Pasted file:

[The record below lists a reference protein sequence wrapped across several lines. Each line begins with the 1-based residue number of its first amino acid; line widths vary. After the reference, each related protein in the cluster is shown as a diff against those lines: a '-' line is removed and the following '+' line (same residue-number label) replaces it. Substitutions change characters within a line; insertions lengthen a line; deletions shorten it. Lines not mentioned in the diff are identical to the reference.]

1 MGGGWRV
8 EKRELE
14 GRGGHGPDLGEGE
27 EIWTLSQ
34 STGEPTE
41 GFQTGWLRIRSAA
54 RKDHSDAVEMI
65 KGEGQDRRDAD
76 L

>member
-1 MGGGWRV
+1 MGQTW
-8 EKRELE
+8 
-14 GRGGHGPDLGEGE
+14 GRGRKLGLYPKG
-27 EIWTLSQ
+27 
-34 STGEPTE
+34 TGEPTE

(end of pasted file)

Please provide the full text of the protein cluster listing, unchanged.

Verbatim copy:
[The record below lists a reference protein sequence wrapped across several lines. Each line begins with the 1-based residue number of its first amino acid; line widths vary. After the reference, each related protein in the cluster is shown as a diff against those lines: a '-' line is removed and the following '+' line (same residue-number label) replaces it. Substitutions change characters within a line; insertions lengthen a line; deletions shorten it. Lines not mentioned in the diff are identical to the reference.]

1 MGGGWRV
8 EKRELE
14 GRGGHGPDLGEGE
27 EIWTLSQ
34 STGEPTE
41 GFQTGWLRIRSAA
54 RKDHSDAVEMI
65 KGEGQDRRDAD
76 L

>member
-1 MGGGWRV
+1 MGQTW
-8 EKRELE
+8 
-14 GRGGHGPDLGEGE
+14 GRGRKLGLYPKG
-27 EIWTLSQ
+27 
-34 STGEPTE
+34 TGEPTE